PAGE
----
As the Director of Leadership Programs for the Institute of Educational Leadership, Kwesi directs several projects that are designed to create and sustain strategic linkages between early childhood education opportunities and community schools. Kwesi has years of experience working with local communities and state agencies to improve cross-sector collaboration and service delivery systems supporting children, youth and families. He has provided technical assistance and training to a range of government agencies, schools, districts, and organizations in projects funded by the U.S. Department of Education and the Department of Justice Office of Juvenile Justice and Delinquency Prevention.
Working with young people is a personal passion for Kwesi. He has been recognized as the Big Brother of the Year in the District of Columbia; and is an ex-officio member of the Board of Directors of Big Brothers/Big Sisters of the National Capitol Area, serving for 7 years as VP for Program Services. He holds an MSW degree from the University of Maryland at Baltimore School of Social Work where he was a Maternal and Child Health Leadership Training Fellow.
Now, Kwesi is sharing his expertise, wisdom, and passion with IDEA in a leadership role as Chair of the Board of Directors. He officially became the Chair of the Board in September, 2014, taking over the role held for the last 2 years by Santiago Rincón Gallardo, who remains on the IDEA Board.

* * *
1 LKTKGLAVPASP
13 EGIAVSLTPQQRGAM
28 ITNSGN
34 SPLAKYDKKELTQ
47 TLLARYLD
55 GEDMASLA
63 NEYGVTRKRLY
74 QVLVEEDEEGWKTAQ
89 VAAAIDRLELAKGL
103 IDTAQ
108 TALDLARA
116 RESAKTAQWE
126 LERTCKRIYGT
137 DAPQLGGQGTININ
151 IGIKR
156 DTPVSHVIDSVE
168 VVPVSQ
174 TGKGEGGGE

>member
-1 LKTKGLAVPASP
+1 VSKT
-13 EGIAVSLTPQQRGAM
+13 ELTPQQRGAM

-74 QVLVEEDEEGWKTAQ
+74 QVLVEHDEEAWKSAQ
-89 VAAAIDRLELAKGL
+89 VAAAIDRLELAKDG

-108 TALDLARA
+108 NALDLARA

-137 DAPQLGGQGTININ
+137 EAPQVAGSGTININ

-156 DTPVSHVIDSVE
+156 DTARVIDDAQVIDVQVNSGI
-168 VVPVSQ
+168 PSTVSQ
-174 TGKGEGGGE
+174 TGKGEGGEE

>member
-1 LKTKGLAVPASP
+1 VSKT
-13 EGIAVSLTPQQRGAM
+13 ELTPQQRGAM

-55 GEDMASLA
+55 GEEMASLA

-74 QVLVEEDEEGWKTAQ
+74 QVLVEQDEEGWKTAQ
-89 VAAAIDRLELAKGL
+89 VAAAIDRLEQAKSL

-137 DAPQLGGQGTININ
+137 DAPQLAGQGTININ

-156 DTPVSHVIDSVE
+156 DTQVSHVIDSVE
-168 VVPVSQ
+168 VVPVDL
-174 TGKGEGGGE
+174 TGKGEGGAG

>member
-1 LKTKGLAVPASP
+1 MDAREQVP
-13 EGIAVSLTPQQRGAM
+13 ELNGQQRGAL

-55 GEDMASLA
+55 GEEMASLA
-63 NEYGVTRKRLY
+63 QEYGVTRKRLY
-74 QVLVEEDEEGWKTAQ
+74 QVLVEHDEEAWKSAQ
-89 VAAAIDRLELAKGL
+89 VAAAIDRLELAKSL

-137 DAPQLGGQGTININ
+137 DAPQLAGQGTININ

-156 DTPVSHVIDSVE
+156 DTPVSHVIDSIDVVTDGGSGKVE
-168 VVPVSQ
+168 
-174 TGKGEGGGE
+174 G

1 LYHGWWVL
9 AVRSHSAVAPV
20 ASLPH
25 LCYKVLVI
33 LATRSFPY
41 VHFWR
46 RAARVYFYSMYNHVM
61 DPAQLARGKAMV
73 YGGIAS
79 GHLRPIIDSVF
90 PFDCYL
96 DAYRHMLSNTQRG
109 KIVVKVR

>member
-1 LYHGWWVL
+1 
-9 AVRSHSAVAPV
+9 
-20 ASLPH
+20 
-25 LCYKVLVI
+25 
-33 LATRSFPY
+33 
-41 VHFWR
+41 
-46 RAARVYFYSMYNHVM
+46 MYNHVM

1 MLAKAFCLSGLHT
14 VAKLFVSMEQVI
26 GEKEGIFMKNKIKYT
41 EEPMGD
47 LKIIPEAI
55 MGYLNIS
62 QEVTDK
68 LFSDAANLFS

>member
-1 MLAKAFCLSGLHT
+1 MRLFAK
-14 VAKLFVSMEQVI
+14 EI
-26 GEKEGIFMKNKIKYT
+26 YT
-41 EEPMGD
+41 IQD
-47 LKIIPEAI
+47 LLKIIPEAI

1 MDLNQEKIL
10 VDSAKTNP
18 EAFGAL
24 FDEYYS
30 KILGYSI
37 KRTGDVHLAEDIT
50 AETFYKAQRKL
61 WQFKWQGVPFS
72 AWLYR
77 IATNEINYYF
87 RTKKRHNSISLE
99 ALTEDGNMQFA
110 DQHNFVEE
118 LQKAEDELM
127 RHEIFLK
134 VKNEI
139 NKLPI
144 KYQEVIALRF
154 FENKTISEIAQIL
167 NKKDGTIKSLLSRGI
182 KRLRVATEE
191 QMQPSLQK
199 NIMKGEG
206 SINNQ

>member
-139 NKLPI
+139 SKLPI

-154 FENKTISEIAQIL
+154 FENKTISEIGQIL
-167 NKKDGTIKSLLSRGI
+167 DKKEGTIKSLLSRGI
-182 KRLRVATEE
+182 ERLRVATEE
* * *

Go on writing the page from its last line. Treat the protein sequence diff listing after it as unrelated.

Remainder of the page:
Here's a link to the official press release of this announcement.
FairTest, the long-time leading voice on the damage of high-stakes testing and the power of authentic assessment, has just released an excellent resource packed with stories and learning about how communities have resisted and reformed testing policies and practices across the nation.
What makes this report stand out is that it's compiled from interviews with leading activists around the country and that authors Monty Neill and Lisa Guisbond pulled out the stories of strategies that have been successful as well as identifying some of the key obstacles and learning. All of this provides hugely valuable information for educators, young people, community leaders, and policy folks who are struggling against high-stakes tests and looking for ideas and insights to bring to the work in their schools and communities.
Check out the executive summary, the full report, and an article by Monty Neill in Valerie Strauss's Answer Sheet in The Washington Post. And a big thanks to Monty, Lisa, the FairTest staff, and the many individuals and foundations who have supported FairTest's work.